An Indian climber has died on Mount Everest and two others have gone missing, expedition organisers said on Monday, taking the death toll from the ongoing Himalayan climbing season to the world’s highest peak to five.
Subash Paul, who had fallen sick and was being taken down to safety, lost his life last night while being rescued to lower camps from near the summit point, Gyanendra Shrestha, an official at Nepal’s Tourism Ministry said.
He had reached the 8,849-metre summit on Saturday but collapsed while descending the Hillary Step ice wall. He passed away in the region between Camp IV and Camp III.
Paul is the fifth climber to have died while attempting to scale Mount Everest, the world’s highest peak at 8,850-meter, Shrestha said, adding that he was among four Indians who had gone missing on Saturday.
Expedition officials managed to locate Sunita Hazra yesterday but two other Indian climbers remained missing.
Sunita was airlifted to safety.
Paresh Nath and Goutam Ghosh, who were in the team of Paul, are untraceable since Saturday.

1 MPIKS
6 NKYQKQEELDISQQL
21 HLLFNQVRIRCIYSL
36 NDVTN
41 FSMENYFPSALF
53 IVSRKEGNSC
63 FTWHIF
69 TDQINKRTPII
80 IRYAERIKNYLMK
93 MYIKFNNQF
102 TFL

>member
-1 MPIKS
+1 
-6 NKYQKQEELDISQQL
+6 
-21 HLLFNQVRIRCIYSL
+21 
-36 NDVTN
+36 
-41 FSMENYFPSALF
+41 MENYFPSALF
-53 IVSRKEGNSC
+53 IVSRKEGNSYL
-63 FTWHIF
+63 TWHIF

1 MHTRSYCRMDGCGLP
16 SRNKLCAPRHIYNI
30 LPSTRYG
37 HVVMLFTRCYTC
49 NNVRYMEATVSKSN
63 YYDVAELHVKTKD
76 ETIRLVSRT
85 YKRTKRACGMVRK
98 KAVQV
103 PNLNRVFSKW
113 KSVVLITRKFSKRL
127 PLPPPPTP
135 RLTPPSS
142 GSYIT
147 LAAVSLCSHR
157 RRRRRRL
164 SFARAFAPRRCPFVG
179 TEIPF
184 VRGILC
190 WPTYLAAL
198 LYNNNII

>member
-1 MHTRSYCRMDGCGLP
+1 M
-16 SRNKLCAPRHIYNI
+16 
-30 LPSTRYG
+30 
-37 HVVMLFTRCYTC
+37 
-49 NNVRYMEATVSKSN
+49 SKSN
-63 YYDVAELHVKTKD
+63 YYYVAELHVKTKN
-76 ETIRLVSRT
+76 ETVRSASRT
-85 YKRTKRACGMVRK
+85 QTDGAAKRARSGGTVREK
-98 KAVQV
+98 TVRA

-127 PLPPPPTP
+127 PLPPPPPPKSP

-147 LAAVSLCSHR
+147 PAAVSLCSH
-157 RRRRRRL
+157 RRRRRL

They were missing from South Cole which lies above 8,000 metre altitude and it was unlikely that they would come back alive, officials said.
Meanwhile, Seema Goswami, another team member who developed frostbite, was brought to Kathmandu and is currently undergoing treatment at a hospital here. Two other Indian climbers, who were facing trouble, were rescued.
During the ongoing Himalayan climbing season, five people have died so far. A Dutch and an Australian woman died of altitude sickness Friday and Saturday respectively. A Nepali guide died on Thursday after he slipped and fell 2,000 metres.
Another Indian climber had died a few days ago.
More than three dozen other climbers have developed frostbite or become sick near the summit in the past few days.
Nearly 40 climbers including an Indian woman have developed frostbite during this Himalayan climbing season which saw about 400 mountaineers summit the world’s highest peak, officials have said.
Last year, devastating earthquake caused the climbing season to be canceled and climbing attempts were largely abandoned in 2014 after an avalanche above the base camp killed 16 Sherpa guides.
Last year at least 19 climbers were killed in the avalanche triggered by the earthquake.